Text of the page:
Want to help count the birds on Global Big Day? It’s as easy as downloading an app! | Home & Garden

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Even if you’re a rookie birder, you can join some of the world’s greatest team of birders on Global Big Day, May 14, an annual celebration of the birds around you, wherever you live. Here, local birdwatchers gather on the causeway at Lake Onota in Pittsfield on March 16 after learning of a rare sighting of tundra swans at the edge of the lake.




JOIN THE FUN!

Even if you’re a rookie birder, you can join the greatest team of birders on Global Big Day, an annual celebration of the birds around you, wherever you live. The great world day, May 14, is celebrated on World Migratory Bird Dayan annual awareness campaign highlighting the need for the conservation of migratory birds and their habitats.

Want to get involved? It’s easy to share the birds you see with the Cornell Lab eBird app or on ebird.org.

“Participating is easy”, according to ebird.org“You can even be part of Global Big Day from your backyard or wherever you are. If you can spare an hour, more, or even just 5 or 10 minutes, then report your bird sightings to eBird online or with the free service eBird Mobile App. If you have more time throughout the day, you never know what you might see. Your observations will help to understand world bird populations.”

Last year, Global Big Day brought together birdwatchers from more countries than ever before, the website says. More than 51,000 people from 192 countries submitted 134,000 checklists with eBird, setting four new world records for single-day birding. To learn more about the eBird app and website, go to ebird.org. Learn more about the big world day on globalbirding.org.


No, that cardinal at the window is not spying on you.  He thinks his reflection is a cardinal intruder

READER QUESTIONS

Q: I wondered about something I saw late last spring in an old laundry tub when I was helping a friend clean up her yard. It was full of water and yuck at the bottom. There were several rope-like things twisting in it. They were certainly alive. Not knowing if they were dangerous, I threw the pan away and left it upside down. Can you mention anything about these things?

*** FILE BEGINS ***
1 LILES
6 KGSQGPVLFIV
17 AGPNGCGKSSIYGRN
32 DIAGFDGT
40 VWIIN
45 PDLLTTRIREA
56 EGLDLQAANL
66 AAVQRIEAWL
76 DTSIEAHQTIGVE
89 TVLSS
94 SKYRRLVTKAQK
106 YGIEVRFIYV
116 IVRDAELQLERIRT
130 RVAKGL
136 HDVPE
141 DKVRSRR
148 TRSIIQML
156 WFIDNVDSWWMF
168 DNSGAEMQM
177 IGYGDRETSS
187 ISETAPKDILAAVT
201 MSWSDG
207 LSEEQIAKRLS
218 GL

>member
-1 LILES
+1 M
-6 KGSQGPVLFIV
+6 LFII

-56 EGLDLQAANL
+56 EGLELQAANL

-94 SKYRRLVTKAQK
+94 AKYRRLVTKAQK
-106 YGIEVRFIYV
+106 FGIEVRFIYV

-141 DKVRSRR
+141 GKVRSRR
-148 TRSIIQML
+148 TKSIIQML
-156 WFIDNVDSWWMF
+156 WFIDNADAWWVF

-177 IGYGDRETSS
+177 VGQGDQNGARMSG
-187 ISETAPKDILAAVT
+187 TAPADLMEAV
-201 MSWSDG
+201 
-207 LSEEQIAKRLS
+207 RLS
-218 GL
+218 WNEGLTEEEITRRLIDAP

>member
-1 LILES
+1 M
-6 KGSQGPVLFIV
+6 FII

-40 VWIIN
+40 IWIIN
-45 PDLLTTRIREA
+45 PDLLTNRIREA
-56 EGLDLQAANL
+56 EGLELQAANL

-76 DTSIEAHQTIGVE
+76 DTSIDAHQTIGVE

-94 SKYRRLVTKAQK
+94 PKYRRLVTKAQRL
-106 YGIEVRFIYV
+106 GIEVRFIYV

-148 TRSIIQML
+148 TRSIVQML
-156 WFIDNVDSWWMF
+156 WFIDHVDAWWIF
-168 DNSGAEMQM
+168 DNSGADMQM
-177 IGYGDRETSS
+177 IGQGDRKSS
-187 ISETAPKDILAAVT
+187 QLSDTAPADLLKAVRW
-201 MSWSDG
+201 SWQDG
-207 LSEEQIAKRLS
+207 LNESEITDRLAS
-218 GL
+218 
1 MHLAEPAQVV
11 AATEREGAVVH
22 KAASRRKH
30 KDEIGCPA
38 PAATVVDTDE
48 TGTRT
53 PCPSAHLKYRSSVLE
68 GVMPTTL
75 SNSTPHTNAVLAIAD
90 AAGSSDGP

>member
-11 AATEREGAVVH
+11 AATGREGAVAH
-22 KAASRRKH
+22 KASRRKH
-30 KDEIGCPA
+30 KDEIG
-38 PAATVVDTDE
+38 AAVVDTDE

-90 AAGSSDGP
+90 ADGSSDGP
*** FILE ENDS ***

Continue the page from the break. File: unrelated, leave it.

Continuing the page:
—Ed M., North Adams

A: They were horsehair worms and not a problem or dangerous (at least for us). Often found in a tangle of dozens of tangled masses, these worms can be found in the spring, and sometimes later throughout the summer. They have a variety of stories about their origin, the one I know best, and the most common is the “hair worm”, which refers to the old belief that they came from horse hair that fell into troughs and came to life. .

They are long, easily a foot long or a little longer, and very thin and even. The ones I encountered were light tan, some close to white, although they could be yellow, dark brown, or black.

They mate in spring, early summer, or fall, often coiling around females in pools of fresh water or even moist soil. Once they hatch, immature horsehair worms infect a host like crickets, grasshoppers, dragonflies, slugs, and other creatures like beetles and katydids later in the season.

Q: I’m so excited to have bluebirds at my suet feeder. I couldn’t put in sunflower seeds this winter and was a little late putting in my beef suet and then my suet blocks. For at least two weeks I have had two pairs of bluebirds feeding on the suet feeders and the suet that fell on the ground.

I have never had bluebirds at my feeders before. So was surprised and grateful to see them. Their colors are quite bright. Could these be the first migrants? Or do they keep their beautiful colors during the winter?

—Carol Ann, Hinsdale

A: Their adult plumage remains essentially the same color throughout the year. Their blue depends on the light and the males appear gray-brown from a distance. Females are grayish above with bluish wings and tail; with a pale orange-brown breast. Immature bluebirds are duller.

In the late 1800s and early 20th century, extremely cold winters decimated their numbers, along with the effects of pesticides and increased competition from house sparrows and house wrens and a decline in farm numbers. Since then, recovery has increased, in part due to the many bluebird houses being installed. Spring arrivals begin in early March, but wintering birds have also increased in number in recent years.

Many NatureWatch readers have reported that bluebirds are helped during the winter by feeding freeze-dried mealworms, purchased by mail or from local stores that supply wild bird food. Our wintering bluebirds were content to eat the fruits of our winter berries and crabapples, although I provided mealworms and suet in the crabapple tree.

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